Chapter 4: The Story Behind My Wild Atlantic Irish Linen Line

Have you ever had one of those days that is imprinted on your mind so vividly that you can recall every detail?  I have. Several, in fact. There are days that come rushing back to me in my memory at a particular sight or smell. The smell of newspaper ink sends me back to my childhood of going into work with my dad who helped run a family-owned newspaper and wreaking havoc in the office with my cousins.  Sometimes the memories are so vivid I can remember the feeling of the day - the warmth of sun on my arms, the wind blowing in my hair or the feel of the puppy kisses after a hike with my dog.

One of those days has been the inspiration of my new Irish linen line called the Wild Atlantic.  The day was so remarkable and perfect, I fell in love with everything about it -the weather, the food, the music, the chat, the cool breeze against my cheek, and the cousins.

The Danes have their hygge, the Swedes the lagom, the Japanese their ikigai, and the Senegalese have their teranga.  The Irish, thankfully, have their ‘craic.’

Craic (pronounced crack) is an Irish word, which, roughly translated, means ‘music and fun’.  While living in Ireland, more often than not, instead of ‘hello’, I was greeted with ‘what’s the craic’?  It so perfectly sums up the Irish love of humour (oh, how I miss it that dry humour) and inclusive fun.  Nothing is to be taken too seriously.

It’s actually a pretty awesome way to go through life.  Ask yourself “where’s the fun”? And then go there.

I experienced the true meaning of Irish craic when I was a newlywed and my husband first brought me to the magical island in Ireland where his mother was born.  It was a summer bank holiday and the sun was, as the Irish like to say, splitting the stones. We gathered at his uncle’s house and enjoyed an impromptu session of traditional Irish music, fresh scones baked by his aunt, jaw dropping views of the Atlantic, sunshine, conversation and laughter. We returned as often as we could while we were still living in Ireland.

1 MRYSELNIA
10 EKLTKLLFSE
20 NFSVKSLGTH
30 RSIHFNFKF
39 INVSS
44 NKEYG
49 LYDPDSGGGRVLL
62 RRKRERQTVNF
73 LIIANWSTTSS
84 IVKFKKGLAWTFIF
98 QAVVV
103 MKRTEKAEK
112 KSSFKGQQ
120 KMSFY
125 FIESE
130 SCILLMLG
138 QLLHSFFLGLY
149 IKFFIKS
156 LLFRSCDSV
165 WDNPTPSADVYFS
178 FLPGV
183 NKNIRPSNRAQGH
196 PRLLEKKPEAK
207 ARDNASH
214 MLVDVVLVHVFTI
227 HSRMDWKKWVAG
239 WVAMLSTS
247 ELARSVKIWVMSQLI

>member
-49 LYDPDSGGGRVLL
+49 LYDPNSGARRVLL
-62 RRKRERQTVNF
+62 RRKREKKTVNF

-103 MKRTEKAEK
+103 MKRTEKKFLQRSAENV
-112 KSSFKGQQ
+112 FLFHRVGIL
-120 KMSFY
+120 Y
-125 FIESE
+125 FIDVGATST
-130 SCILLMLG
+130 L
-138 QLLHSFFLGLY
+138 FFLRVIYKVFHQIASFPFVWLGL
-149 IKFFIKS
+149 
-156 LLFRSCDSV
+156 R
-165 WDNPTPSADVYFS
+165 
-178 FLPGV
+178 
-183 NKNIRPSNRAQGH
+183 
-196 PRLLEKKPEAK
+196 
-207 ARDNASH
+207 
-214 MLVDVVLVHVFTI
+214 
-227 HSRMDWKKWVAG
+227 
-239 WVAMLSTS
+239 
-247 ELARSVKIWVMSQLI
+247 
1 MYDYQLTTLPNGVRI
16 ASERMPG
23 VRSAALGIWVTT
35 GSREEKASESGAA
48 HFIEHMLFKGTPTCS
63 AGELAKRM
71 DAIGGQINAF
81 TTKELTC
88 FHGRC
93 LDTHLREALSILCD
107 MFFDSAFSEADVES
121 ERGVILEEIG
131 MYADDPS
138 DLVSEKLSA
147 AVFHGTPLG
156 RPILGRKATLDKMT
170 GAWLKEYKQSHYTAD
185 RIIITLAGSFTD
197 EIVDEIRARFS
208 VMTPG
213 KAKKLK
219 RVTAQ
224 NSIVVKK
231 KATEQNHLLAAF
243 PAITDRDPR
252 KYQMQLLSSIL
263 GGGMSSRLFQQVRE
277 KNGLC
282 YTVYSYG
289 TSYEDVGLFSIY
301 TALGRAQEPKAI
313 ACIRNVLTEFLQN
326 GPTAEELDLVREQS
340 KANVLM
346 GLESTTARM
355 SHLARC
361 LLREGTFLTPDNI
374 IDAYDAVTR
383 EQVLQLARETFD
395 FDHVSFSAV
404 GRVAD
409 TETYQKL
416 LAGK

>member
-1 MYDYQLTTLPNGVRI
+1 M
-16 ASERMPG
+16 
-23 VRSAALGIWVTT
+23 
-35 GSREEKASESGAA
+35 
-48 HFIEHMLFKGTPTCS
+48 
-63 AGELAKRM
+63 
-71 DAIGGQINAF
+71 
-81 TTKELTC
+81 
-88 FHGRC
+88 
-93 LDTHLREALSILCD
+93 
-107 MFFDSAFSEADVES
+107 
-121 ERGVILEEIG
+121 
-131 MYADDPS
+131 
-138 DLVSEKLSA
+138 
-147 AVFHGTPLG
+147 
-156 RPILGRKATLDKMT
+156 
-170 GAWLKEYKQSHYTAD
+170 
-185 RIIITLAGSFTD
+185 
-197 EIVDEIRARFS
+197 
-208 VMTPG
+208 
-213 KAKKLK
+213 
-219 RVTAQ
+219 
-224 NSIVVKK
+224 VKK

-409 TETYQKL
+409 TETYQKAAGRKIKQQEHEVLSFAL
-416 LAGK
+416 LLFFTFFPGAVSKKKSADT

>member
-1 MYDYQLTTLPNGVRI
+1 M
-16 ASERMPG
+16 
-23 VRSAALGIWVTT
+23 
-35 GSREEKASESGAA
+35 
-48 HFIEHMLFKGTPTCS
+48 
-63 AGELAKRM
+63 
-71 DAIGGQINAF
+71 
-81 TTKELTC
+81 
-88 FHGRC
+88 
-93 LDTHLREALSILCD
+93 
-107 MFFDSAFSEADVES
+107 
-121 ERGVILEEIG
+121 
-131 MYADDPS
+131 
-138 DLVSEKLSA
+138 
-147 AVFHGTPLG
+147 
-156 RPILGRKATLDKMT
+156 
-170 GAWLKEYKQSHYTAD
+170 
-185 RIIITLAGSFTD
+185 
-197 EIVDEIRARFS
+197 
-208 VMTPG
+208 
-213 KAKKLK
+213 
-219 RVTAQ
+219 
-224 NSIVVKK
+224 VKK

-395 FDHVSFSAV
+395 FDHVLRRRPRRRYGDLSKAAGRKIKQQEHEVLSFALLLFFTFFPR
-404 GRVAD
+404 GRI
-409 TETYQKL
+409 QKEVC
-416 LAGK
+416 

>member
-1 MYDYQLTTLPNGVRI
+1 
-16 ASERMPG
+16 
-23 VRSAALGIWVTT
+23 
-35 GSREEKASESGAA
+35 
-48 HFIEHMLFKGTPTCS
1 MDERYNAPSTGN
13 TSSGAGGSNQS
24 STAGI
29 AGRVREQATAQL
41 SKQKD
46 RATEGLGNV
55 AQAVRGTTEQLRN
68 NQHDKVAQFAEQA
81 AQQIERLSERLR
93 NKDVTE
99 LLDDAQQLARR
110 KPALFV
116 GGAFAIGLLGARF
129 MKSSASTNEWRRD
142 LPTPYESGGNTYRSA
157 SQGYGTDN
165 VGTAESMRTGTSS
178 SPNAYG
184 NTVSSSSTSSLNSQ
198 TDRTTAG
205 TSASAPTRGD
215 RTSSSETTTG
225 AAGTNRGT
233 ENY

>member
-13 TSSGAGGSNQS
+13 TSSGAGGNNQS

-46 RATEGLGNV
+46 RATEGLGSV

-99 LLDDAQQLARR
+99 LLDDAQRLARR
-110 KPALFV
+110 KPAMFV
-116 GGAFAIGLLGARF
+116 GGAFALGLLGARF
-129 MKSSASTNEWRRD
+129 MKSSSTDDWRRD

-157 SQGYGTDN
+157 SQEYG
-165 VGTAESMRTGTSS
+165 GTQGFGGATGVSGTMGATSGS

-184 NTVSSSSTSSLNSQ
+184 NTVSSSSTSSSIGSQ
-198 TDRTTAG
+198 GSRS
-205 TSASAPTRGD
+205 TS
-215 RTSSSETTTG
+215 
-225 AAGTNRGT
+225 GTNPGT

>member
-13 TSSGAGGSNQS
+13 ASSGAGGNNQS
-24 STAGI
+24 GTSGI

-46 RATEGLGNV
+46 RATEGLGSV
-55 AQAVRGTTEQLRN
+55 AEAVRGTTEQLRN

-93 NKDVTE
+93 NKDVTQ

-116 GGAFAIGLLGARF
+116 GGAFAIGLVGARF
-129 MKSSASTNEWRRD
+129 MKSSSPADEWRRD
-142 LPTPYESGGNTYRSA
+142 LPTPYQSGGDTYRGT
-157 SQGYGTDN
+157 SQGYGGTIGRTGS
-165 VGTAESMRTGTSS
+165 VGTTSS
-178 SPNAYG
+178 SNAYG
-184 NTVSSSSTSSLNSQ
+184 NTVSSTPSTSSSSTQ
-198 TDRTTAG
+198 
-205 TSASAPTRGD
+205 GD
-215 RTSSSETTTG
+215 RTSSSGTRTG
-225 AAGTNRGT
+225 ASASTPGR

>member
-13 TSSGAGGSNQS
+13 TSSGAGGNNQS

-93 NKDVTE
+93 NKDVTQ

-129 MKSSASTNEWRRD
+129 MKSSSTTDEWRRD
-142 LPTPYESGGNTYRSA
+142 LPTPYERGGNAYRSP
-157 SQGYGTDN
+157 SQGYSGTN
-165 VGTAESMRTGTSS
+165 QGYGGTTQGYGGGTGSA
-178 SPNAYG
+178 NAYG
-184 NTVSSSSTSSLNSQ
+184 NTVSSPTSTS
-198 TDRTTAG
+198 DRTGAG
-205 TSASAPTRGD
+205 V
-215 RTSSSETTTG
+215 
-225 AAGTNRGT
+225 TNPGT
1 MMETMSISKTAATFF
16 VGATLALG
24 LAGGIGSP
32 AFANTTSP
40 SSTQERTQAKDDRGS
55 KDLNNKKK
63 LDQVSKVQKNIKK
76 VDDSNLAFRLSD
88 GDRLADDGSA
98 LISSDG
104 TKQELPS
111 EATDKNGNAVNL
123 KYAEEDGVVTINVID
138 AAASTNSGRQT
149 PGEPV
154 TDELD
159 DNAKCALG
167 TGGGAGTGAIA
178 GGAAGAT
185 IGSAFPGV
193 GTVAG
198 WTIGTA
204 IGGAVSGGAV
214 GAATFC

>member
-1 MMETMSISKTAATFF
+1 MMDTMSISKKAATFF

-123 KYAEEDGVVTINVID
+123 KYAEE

That day is so deeply imprinted in my memory I longed to return to the island again and again. After a hiatus of nearly a decade, which included an international move and two babies, we returned and joined about 30 of my husband’s cousins for a holiday that included a picnic on a small, uninhabited island where my husband’s grandparents once lived in a stone cottage that is still standing and awaits the summer months for the family to return, if even for a day. 


We hiked amongst stunning views and Viking ruins and played an impromptu footie match on the beach. Accessibly only by boat, the children piled in to the small power boat that made multiple trips back and forth to ferry the entire group over. On approach to the shore they tumble out and head straight for a sheltered part of the beach to set up.  Sandwiches, endless snacks, balls, thermoses of tea, rain gear, sunscreen, jackets and swim suits all comprise a day on an Irish beach.  And if we're lucky, one cousin remembers to pack a few bottles of French or South African Wine (thanks, M!).

 Family swimming off an uninhabited island in the West of Ireland 

As my husband, children and I would walk around the main island, we would inevitably bump into a cousin or childhood friend; the kids would relish their independence of running around the village freely, impromptu play dates at the playground and the shock of the afternoon pier jumping into the freezing (for an American, at least) Atlantic.

Sipping a latte with other cousins overlooking the harbor (a concept I’m sure my grandparent-in-laws would find equally befuddling and horrifying) while the children were in water sports and sailing camp became the morning routine, which melted into the lunch routine, which melted into the rest of the day.

This, my friends, is the craic.

Throughout the year I long to return to this island and to the clan that has become my family.  We hike mountains, dine at the local hotel, cycle, run, hike some more, pier jump, kayak, picnic, sail, my children play in an uncle’s magical garden and we generally drink in the astounding views of the Atlantic so that the beauty will fuel us through another 11 months until we can return.

This island is part of Ireland Wild Atlantic Way, which is a scenic journey in the west of Ireland. World-renown for its rugged landscape, buzzing towns and over-the-top beauty and views, the Wild Atlantic Way is an experience of a lifetime and a scenic feast.

My Wild Atlantic linen line’s designs of are in hues of blue like the Atlantic coast itself. The softness of the Irish linen lends itself to the gentle sensorial experience of the constant, fresh breezes that brush against the rugged landscape.

Woven near Belfast by a member of the Irish Linen Guild, and printed in Donegal, my Wild Atlantic collection brings a fresh, modern feel to an ancient fabric that withstands wear and tear by only getting softer.

The Wild Atlantic is my personal story of family connection, natural beauty and my soul's connection to Ireland. Now, during those 11 months when I’m not in Ireland in my happy place, I can at least have the visual and sensual reminder with patterns and texture.

 And with the Wild Atlantic Irish linen, you can, too.

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